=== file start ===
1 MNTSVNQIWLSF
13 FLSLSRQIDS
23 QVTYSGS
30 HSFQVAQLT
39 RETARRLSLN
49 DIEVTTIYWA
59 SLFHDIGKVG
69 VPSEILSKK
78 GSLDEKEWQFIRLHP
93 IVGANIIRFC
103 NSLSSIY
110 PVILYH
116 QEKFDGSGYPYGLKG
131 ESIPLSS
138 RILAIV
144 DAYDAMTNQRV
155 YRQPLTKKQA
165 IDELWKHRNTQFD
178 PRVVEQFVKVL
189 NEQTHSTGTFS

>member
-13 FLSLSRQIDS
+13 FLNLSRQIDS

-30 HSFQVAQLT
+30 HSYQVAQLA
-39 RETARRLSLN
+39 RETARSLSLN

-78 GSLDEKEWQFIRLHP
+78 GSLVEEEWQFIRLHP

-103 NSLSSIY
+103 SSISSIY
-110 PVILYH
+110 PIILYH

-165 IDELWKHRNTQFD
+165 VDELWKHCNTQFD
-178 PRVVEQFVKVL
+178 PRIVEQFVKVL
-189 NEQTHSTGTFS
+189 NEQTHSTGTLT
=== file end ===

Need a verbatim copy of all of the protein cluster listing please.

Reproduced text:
1 MNTSVNQIWLSF
13 FLSLSRQIDS
23 QVTYSGS
30 HSFQVAQLT
39 RETARRLSLN
49 DIEVTTIYWA
59 SLFHDIGKVG
69 VPSEILSKK
78 GSLDEKEWQFIRLHP
93 IVGANIIRFC
103 NSLSSIY
110 PVILYH
116 QEKFDGSGYPYGLKG
131 ESIPLSS
138 RILAIV
144 DAYDAMTNQRV
155 YRQPLTKKQA
165 IDELWKHRNTQFD
178 PRVVEQFVKVL
189 NEQTHSTGTFS

>member
-13 FLSLSRQIDS
+13 FLNLSRQIDS

-30 HSFQVAQLT
+30 HSYQVAQLA
-39 RETARRLSLN
+39 RETARSLSLN

-78 GSLDEKEWQFIRLHP
+78 GSLVEEEWQFIRLHP

-103 NSLSSIY
+103 SSISSIY
-110 PVILYH
+110 PIILYH

-165 IDELWKHRNTQFD
+165 VDELWKHCNTQFD
-178 PRVVEQFVKVL
+178 PRIVEQFVKVL
-189 NEQTHSTGTFS
+189 NEQTHSTGTLT